This paper argues that all undergraduate students in all higher education institutions should experience learning through, and about, research and inquiry. In undergraduate research, students learn and are assessed in ways that come as close as possible to the experience of academic staff carrying out their disciplinary research.
Mick Healey and Alan Jenkins were commissioned to do this piece of work by the Higher Education Academy as part of a series looking at the relationship between teaching and research.
They build on their already substantial contribution in this area by focusing on undergraduates' engagement in research and inquiry, and the potential implications of this in a wide variety of HE practice and in a range of contexts (with respect to discipline, institution, and nation). They suggest here a fundamental conceptual shift from the notion of students as a passive audience for the research output of individual academics, to the idea of students as active stakeholders in a research community in which their experience of research within the core curriculum mirrors that of their lecturers.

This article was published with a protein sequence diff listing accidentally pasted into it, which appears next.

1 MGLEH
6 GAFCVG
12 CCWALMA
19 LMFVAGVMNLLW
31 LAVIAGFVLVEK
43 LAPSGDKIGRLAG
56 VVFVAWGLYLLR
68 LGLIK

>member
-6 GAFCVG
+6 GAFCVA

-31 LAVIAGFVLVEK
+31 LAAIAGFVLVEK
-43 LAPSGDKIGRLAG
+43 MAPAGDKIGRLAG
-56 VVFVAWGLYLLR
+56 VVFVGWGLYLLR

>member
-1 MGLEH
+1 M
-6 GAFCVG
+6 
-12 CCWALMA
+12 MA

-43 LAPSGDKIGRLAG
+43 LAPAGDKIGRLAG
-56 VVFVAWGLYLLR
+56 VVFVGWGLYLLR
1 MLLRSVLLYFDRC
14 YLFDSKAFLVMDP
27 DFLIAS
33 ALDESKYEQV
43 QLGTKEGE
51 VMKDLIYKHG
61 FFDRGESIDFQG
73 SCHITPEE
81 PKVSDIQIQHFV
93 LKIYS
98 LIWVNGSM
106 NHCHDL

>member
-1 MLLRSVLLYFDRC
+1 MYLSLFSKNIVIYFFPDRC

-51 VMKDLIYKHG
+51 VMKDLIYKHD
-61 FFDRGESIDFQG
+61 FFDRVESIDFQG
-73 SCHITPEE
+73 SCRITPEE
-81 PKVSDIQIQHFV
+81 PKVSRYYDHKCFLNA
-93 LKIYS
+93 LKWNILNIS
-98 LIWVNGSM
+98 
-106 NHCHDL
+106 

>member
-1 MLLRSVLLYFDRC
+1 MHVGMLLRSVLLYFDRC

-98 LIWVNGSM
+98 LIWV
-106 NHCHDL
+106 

This study explores key issues around the nature of undergraduate research and inquiry, considers the potential of opportunities for and strategies to support student engagement in research, looks at different national policy approaches to this area, and draws upon extant evidence of impact. The authors provide a range of case studies and exemplars that may be adapted and applied, together with suggestions for further research in this large and important element of students' learning experiences.